Most schools use networks very similar to a public WiFi network. Students and teachers can connect without physically plugging in their devices; and teachers and administrators can access it remotely via the Internet. This makes it easier for hackers to breach it. All one needs is user name and password, and they can easily breach your network.
Use of VPN also secures out-of-school connections, such as teachers working at home, or administrators at a district meeting; it ensures that any access from a remote device remains safe.
Some schools have WiFi for students and staff to use; however, public WiFi isn’t a particularly secure connection; hackers can use this it to access the school network. A VPN can help keep hackers from exploiting security flaws in your WiFi network.
Given the large number of people who connect with the Internet via school computers, a VPN could be crucial to your network security system.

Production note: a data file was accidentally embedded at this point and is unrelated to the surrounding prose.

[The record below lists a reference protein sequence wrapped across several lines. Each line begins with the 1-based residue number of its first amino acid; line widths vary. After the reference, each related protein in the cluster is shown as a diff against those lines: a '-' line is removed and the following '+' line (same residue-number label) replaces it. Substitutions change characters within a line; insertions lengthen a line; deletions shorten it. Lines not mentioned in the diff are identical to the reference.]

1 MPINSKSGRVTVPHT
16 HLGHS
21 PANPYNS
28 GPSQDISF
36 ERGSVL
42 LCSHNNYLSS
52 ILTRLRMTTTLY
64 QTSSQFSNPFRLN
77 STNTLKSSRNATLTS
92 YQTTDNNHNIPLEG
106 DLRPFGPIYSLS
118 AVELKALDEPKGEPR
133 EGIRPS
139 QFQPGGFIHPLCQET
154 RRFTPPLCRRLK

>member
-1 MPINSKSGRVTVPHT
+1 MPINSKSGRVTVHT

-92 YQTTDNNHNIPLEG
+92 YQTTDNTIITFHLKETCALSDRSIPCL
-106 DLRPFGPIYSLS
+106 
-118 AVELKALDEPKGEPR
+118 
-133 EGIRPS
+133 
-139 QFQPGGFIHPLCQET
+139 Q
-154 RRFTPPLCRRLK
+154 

5. Use Firewalls
A firewall is software or a device that screens all the information that a computer receives from the Internet and prevents malware and hackers from getting into the computers. It essentially creates a barrier between your school’s internal network and the Internet, and authorizes only safe traffic to pass through the barrier.
There are many firewall products available; however, it’s better to get experts to assess your school’s digital system and select the firewall technology that’s suitable for your school. This is probably the most sensible way to ensure that your school has a strong firewall protection.
Network security should be labeled as important as digitizing your school’s infrastructure. With all the sensitive information that teachers have access to, it’s essential that schools do everything they can to protect their school’s digital network.
How do you protect your school network? What measures have you taken to ensure network security? Please tell us about them in the comments section.
About the Author
Cassie is a technology blogger with a special interest in online security. She believes that technology is a wonderful way to help students learn and hopes that the ideas she’s discussed will help you use technology to its full potential while keep your school and its children safe.